What is Prader-Willi Syndrome
PWS is a rare genetic spectrum disorder. It is usually caused by a partial deletion of chromosome 15 during conception. Other causes of PWS are uniparental disomy (UPD) which makes up about 30% of PWS cases and imprinting mutation which is a small percentage makes up the other..This deletion is random (there are only very rare cases that PWS could be unknowingly inherited), can happen to anyone regardless of age, race, gender or ethnicity and affects approximately 1 in 15 000 people. A newborn with PWS will most likely have hypotonia (extremely low muscle tone) at birth, a very weak cry, poor feeding ability, excessive sleepiness, and a general failure to thrive. As these children grow, the following is a list of symptoms that are also common with PWS:
• Low to no production of growth hormone.
• Lower than typical cognitive skills.
• Delay in milestones-smiling, independent sitting, speaking, walking etc.
• Poor feeding may continue- It is common for a child with PWS to have need of a feeding tube.
• Slower than typical growth.
• Strabismus- squint or crossed eyes.
• Thicker saliva- this can lead to dental issues.
• Lack of a gag reflex.
• Obsessive/compulsive behavior-skin picking.
• Trouble regulating body temperatures.
• Scoliosis- A curvature of the spine, usually requiring corrective surgery, bracing or casting.
• Delayed/incomplete sexual development
• Hyperphagia- The inability to feel full after eating due to a hypothalamus malfunction where it no longer sends the correct signals to the brain. This is the most challenging symptom of PWS. Complicating this symptom further is that those with PWS metabolize food at a slower rate and require between 30%-50% fewer calories than in a typical diet. Weight gain can happen on as few as 800 calories a day, therefore making obesity a lifelong challenge. Once the onset of hyperphagia happens, if unsupervised, some one with PWS will uncontrollable eat until the stomach ruptures, causing death.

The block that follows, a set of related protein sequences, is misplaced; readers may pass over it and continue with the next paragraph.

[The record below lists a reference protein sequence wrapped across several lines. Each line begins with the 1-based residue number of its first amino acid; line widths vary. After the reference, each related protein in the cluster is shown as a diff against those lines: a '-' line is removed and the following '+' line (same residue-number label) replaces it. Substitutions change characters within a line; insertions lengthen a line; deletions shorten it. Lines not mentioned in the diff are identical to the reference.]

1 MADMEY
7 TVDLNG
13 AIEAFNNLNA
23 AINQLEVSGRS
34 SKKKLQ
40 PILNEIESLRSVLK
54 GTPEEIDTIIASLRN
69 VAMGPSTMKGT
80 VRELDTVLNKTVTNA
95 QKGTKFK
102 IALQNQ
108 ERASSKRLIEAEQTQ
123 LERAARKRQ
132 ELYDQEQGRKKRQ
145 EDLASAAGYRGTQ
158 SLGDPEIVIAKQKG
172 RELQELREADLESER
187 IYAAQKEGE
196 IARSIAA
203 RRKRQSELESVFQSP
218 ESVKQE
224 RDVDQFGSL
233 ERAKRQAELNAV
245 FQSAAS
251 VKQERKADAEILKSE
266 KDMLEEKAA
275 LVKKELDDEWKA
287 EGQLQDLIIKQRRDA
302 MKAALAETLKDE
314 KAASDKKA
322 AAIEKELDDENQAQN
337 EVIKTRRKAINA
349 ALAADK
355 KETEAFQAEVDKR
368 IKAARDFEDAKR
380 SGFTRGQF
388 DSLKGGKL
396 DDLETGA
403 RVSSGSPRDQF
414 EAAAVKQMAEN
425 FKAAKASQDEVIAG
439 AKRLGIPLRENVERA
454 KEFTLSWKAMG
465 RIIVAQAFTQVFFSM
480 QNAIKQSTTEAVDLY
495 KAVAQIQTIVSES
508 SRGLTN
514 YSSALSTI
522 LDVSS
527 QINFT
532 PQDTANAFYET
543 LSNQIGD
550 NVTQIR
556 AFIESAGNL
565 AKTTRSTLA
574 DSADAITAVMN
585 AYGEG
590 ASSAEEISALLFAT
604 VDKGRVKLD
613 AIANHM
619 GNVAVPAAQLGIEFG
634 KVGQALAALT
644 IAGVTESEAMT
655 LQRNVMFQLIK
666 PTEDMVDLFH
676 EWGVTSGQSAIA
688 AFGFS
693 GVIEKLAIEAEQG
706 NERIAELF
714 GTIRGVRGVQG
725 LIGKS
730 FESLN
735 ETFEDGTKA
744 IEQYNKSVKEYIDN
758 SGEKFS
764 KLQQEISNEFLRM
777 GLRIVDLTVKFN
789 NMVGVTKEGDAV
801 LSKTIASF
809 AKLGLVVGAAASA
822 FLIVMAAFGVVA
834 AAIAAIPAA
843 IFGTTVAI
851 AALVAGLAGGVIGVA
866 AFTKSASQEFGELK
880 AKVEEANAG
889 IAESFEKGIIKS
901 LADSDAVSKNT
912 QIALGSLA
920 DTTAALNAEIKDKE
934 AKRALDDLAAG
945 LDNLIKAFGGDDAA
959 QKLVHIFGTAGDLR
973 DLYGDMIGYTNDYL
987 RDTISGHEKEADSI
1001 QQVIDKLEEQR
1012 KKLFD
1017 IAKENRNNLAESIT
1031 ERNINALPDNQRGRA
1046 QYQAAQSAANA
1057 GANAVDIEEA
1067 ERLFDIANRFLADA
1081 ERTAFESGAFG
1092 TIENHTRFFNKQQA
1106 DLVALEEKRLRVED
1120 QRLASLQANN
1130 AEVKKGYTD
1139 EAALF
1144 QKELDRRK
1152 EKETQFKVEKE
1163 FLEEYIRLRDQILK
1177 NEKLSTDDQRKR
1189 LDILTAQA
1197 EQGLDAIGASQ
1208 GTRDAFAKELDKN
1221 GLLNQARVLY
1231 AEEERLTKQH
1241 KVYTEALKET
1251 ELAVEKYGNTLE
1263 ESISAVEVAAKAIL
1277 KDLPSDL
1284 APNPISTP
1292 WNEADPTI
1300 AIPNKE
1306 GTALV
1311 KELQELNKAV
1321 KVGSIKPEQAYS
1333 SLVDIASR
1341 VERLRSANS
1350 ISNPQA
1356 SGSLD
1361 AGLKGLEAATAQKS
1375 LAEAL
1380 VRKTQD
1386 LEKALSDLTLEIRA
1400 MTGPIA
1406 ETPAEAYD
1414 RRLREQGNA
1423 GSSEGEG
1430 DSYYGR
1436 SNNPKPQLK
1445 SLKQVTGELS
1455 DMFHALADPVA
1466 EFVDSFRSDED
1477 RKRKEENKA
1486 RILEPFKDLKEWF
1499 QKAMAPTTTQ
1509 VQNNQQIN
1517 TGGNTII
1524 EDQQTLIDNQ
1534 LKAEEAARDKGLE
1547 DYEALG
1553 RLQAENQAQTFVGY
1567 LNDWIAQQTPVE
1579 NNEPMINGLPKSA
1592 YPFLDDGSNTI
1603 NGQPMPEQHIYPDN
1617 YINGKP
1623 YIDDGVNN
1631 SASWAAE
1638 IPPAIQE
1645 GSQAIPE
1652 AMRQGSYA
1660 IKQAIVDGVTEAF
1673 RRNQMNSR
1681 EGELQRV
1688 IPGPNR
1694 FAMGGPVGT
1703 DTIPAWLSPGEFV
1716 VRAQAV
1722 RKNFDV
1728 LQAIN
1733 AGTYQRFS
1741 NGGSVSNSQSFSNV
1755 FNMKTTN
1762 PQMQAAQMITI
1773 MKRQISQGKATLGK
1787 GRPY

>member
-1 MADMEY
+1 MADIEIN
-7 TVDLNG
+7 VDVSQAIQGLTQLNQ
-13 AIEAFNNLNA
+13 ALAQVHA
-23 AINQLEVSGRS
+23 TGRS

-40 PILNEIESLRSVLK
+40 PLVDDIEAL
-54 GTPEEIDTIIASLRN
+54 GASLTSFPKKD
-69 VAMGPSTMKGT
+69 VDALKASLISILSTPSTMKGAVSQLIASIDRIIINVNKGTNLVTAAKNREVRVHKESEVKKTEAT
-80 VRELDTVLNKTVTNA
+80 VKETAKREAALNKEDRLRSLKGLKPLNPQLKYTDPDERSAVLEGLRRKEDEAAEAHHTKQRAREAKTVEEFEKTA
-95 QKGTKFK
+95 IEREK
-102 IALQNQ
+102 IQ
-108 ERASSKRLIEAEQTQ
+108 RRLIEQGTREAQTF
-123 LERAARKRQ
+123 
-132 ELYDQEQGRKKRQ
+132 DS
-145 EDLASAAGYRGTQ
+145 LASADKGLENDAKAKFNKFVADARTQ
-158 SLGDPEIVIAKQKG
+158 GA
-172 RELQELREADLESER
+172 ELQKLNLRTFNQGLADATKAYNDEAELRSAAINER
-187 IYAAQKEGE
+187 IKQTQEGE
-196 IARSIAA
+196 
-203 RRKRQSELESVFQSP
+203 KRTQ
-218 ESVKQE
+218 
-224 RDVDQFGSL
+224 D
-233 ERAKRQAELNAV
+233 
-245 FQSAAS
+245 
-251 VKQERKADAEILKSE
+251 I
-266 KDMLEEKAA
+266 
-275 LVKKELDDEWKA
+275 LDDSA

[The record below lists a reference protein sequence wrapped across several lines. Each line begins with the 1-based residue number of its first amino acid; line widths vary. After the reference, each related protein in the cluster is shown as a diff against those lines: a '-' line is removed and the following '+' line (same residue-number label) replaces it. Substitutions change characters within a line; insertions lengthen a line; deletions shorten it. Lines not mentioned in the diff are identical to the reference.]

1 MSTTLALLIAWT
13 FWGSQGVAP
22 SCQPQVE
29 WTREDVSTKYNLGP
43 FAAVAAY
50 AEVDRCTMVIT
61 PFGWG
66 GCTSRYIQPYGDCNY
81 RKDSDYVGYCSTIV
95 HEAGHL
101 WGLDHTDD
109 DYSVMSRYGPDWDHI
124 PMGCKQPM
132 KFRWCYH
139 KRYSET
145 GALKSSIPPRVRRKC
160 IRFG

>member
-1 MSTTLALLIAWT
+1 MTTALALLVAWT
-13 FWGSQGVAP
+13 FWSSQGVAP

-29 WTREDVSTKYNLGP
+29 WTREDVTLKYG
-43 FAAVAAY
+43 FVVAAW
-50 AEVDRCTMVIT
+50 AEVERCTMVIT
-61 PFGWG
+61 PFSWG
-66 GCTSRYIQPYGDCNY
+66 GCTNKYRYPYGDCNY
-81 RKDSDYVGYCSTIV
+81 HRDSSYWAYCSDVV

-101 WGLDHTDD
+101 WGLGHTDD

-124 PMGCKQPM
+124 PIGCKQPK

How is PWS Diagnosed
Due to advances in medical research, early diagnoses through genetic testing is available. This early testing can diagnose PWS within days of birth.
Treatments for PWS
• There is currently no cure for PWS, however, because of early diagnosis, there are many treatments to aid in daily living and help children achieve milestones.
• Early education programs
• Speech therapy
• Occupational therapy- (fine motor skills development)
• Physio therapy- (gross motor skills development)
• Growth Hormone(GH) therapy- A very helpful therapy that helps to increase muscle mass, lower body fat, and improve cognitive skills.